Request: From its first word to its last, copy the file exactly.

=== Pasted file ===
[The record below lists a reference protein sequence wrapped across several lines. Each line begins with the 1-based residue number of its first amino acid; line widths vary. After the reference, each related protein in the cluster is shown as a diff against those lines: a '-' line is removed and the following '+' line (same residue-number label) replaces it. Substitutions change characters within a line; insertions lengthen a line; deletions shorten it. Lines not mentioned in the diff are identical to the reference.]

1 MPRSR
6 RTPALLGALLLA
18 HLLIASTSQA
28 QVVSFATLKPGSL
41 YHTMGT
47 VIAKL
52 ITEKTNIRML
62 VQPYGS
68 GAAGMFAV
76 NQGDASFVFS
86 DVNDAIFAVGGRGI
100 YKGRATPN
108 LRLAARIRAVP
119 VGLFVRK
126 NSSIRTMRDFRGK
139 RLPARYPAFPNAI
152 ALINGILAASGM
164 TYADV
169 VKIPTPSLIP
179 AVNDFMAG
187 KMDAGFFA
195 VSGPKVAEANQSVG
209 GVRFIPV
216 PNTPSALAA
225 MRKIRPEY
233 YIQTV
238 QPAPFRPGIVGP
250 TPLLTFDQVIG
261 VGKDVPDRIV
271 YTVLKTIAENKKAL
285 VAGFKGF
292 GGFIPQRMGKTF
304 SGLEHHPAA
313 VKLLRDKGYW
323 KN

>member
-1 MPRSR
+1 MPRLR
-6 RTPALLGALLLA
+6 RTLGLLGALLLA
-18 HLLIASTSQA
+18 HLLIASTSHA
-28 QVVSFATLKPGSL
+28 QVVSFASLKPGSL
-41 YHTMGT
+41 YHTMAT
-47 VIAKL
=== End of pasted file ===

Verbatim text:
[The record below lists a reference protein sequence wrapped across several lines. Each line begins with the 1-based residue number of its first amino acid; line widths vary. After the reference, each related protein in the cluster is shown as a diff against those lines: a '-' line is removed and the following '+' line (same residue-number label) replaces it. Substitutions change characters within a line; insertions lengthen a line; deletions shorten it. Lines not mentioned in the diff are identical to the reference.]

1 MPRSR
6 RTPALLGALLLA
18 HLLIASTSQA
28 QVVSFATLKPGSL
41 YHTMGT
47 VIAKL
52 ITEKTNIRML
62 VQPYGS
68 GAAGMFAV
76 NQGDASFVFS
86 DVNDAIFAVGGRGI
100 YKGRATPN
108 LRLAARIRAVP
119 VGLFVRK
126 NSSIRTMRDFRGK
139 RLPARYPAFPNAI
152 ALINGILAASGM
164 TYADV
169 VKIPTPSLIP
179 AVNDFMAG
187 KMDAGFFA
195 VSGPKVAEANQSVG
209 GVRFIPV
216 PNTPSALAA
225 MRKIRPEY
233 YIQTV
238 QPAPFRPGIVGP
250 TPLLTFDQVIG
261 VGKDVPDRIV
271 YTVLKTIAENKKAL
285 VAGFKGF
292 GGFIPQRMGKTF
304 SGLEHHPAA
313 VKLLRDKGYW
323 KN

>member
-1 MPRSR
+1 MPRLR
-6 RTPALLGALLLA
+6 RTLGLLGALLLA
-18 HLLIASTSQA
+18 HLLIASTSHA
-28 QVVSFATLKPGSL
+28 QVVSFASLKPGSL
-41 YHTMGT
+41 YHTMAT
-47 VIAKL